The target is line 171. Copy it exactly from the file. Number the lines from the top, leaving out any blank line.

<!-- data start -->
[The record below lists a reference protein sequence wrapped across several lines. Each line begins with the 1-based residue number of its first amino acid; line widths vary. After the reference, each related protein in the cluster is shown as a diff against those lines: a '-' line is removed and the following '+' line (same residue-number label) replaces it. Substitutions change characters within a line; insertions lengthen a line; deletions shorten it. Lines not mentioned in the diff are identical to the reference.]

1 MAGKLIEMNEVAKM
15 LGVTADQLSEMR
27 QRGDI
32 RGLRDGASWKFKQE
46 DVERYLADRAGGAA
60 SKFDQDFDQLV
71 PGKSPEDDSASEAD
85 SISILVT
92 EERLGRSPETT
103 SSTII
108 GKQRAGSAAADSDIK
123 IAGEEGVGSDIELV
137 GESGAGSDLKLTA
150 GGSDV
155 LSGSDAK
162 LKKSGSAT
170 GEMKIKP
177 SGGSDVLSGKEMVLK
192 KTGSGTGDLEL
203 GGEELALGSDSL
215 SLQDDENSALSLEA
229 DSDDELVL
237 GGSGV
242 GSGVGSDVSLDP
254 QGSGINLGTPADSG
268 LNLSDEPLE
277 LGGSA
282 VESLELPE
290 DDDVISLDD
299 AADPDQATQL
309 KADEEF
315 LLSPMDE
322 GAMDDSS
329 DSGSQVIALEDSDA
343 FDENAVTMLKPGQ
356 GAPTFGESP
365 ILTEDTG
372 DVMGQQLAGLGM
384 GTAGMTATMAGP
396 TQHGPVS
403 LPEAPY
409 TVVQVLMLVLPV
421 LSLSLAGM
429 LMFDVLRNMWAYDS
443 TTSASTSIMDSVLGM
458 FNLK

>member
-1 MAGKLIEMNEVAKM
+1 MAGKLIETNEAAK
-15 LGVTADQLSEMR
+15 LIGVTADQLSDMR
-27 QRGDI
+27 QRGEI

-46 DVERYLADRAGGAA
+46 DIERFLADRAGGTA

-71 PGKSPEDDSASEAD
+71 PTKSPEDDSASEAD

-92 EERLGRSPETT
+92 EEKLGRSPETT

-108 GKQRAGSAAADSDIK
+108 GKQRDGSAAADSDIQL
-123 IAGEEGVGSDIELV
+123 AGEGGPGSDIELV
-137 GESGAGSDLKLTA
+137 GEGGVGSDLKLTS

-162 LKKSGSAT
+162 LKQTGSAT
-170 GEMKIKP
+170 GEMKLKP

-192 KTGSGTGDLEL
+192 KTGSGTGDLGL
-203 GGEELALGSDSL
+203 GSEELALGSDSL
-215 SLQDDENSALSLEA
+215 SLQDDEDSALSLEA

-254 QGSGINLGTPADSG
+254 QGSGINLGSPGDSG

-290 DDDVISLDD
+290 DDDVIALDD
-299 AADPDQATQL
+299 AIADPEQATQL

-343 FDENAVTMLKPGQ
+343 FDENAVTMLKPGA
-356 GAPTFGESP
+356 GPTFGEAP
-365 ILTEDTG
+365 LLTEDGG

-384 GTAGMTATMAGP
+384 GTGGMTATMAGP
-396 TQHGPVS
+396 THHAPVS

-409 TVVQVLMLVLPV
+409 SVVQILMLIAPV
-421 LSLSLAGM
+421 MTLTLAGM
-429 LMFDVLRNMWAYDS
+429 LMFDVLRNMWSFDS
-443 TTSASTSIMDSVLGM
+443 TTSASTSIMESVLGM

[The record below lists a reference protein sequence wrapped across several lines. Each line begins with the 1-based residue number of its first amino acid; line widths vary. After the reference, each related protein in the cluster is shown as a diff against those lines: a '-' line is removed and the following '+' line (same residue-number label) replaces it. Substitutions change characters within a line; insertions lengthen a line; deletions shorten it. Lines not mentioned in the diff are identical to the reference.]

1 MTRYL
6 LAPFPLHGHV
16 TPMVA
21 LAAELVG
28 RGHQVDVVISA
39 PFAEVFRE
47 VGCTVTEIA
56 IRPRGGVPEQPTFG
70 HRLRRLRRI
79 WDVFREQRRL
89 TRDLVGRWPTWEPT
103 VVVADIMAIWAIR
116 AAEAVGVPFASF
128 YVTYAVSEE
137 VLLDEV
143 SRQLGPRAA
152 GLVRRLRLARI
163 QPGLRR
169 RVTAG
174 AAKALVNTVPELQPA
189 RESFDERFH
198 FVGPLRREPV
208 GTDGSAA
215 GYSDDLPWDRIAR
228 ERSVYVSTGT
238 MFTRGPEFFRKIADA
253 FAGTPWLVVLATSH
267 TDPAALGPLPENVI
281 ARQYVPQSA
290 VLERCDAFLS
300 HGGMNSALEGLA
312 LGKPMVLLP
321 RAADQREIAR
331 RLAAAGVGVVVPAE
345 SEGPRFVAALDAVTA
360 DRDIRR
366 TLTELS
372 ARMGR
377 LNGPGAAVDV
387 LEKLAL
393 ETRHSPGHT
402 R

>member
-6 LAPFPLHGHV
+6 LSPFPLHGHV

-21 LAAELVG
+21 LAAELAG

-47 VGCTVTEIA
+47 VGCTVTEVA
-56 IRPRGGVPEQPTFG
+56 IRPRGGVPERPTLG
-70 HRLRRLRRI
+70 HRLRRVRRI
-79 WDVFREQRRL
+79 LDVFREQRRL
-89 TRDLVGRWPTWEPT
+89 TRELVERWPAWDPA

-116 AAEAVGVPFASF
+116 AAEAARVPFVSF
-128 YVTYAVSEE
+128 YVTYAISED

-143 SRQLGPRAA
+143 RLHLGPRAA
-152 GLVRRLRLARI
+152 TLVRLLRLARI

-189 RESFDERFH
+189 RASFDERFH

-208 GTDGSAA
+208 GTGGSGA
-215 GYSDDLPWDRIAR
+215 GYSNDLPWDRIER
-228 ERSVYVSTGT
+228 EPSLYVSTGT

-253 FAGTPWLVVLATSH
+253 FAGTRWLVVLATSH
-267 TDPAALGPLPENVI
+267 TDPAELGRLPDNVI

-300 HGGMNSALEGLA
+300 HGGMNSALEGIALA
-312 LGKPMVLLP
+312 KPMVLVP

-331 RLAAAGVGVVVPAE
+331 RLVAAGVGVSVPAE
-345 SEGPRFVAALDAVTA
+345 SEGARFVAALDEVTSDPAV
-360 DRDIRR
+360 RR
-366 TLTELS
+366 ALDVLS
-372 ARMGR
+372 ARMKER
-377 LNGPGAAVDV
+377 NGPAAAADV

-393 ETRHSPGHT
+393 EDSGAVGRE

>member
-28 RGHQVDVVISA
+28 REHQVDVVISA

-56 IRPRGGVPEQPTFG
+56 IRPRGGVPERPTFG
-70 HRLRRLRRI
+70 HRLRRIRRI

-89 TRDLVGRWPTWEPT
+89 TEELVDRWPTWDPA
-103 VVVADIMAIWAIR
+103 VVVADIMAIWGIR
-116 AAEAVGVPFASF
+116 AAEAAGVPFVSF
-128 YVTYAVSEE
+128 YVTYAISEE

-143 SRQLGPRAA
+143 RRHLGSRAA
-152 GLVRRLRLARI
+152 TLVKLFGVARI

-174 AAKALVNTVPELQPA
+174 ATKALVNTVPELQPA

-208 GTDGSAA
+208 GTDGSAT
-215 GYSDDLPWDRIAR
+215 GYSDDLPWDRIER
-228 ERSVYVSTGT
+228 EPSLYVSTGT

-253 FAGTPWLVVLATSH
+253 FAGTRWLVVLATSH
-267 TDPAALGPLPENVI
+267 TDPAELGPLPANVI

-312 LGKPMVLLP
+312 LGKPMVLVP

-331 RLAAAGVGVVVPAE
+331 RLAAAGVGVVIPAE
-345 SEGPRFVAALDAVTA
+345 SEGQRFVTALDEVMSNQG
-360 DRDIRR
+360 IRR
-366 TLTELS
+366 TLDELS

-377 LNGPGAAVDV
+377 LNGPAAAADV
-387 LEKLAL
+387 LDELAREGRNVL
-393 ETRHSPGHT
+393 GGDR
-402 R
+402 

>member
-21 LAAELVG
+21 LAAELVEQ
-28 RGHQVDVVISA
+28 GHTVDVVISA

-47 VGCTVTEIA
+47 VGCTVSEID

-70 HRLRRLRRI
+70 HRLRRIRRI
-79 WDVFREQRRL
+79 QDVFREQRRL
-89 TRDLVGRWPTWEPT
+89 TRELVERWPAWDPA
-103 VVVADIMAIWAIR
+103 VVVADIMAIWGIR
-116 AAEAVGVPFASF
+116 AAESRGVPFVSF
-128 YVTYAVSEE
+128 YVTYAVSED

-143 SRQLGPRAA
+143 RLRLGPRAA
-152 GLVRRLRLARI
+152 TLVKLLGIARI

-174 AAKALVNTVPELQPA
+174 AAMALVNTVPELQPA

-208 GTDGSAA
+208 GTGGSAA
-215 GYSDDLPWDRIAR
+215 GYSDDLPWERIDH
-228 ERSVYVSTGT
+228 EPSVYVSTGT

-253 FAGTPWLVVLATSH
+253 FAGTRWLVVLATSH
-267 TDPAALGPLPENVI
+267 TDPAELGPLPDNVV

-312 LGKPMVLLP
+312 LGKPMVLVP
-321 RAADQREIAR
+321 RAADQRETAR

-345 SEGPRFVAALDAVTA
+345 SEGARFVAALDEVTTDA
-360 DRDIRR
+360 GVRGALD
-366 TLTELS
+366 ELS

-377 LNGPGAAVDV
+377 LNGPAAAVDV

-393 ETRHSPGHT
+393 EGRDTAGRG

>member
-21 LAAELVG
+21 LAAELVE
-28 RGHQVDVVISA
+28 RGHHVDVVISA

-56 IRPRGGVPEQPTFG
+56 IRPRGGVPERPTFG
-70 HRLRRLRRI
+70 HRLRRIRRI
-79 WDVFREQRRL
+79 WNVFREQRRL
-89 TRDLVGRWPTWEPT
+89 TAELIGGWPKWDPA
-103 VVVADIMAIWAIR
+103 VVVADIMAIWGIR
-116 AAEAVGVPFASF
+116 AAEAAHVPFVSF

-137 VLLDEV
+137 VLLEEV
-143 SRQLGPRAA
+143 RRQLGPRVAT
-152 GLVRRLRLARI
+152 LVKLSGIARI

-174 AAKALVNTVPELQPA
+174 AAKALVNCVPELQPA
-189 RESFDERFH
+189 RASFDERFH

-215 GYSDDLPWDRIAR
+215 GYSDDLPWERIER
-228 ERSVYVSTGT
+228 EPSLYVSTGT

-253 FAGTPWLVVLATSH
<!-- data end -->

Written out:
-215 GYSDDLPWDRIAR